ECAT’s growing more than ridership

Hope is that the bus system's community garden helps riders, community connect

Usually interested in growing ridership, the Escambia County Area Transit bus service took time on Earth Day to start growing something else: a community garden.

“ECAT leads the way in helping reduce environmental impact in the community every day … by reducing congestion on roadways and decreasing CO2 emissions within the community,” said Marisa Smith, a spokeswoman for ECAT. “For Earth Day, we wanted to implement something that would celebrate this in a visual way for both the riders and our local community.”

The garden is located at the Rosa L. Park Transit Complex on Fairfield Drive. It measures 11 feet by 8 feet by 15 feet by 18 feet.

The garden includes cherry tomatoes, peppers, carrots, eggplant, kale, agave succulents, aloe succulents. lavender, rosemary, basil, mint, oregano, thyme, marigolds and geraniums. Smith said the garden is intended to be sustainable.

Garden3“Many of the plants used are native and will require little maintenance,” she said. “Additionally, we were able to incorporate the planting of vegetables, herbs and spices into the garden. It is our hope that this ‘usable’ aspect will help others in the community have a more sustainable future.”

Most of the plants for the project were donated by Pensacola Seed and Garden on Mobile Highway. Earth Ethics, a local environmental group, helped plan the garden.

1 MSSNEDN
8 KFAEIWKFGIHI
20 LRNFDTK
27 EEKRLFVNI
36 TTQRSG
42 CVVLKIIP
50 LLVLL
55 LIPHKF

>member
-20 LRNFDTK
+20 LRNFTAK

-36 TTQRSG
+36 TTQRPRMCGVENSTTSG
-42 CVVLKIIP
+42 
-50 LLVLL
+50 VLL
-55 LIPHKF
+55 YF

Mary Gutierrez, executive director of Earth Ethics, said the garden will serve many purposes, from providing edible items to creating pleasant smells with herbs – some of which are believed to reduce stress.

“The garden is also a conversation piece – a community builder. People will want to know about the garden,” Gutierrez said. “We had numerous people asking questions about the garden – Why we were planting it, what we were planting, and telling us about their gardens. It was a wonderful experience.”

Smith said maintenance of the garden will be a community effort.

“During the planting process we even had many riders pitch in a helping hand,” she said. “Together the staff and those interested – with a green thumb – are committing to keep the garden watered.”

Similarly, the bounty of the garden will be shared by ECAT staff and riders.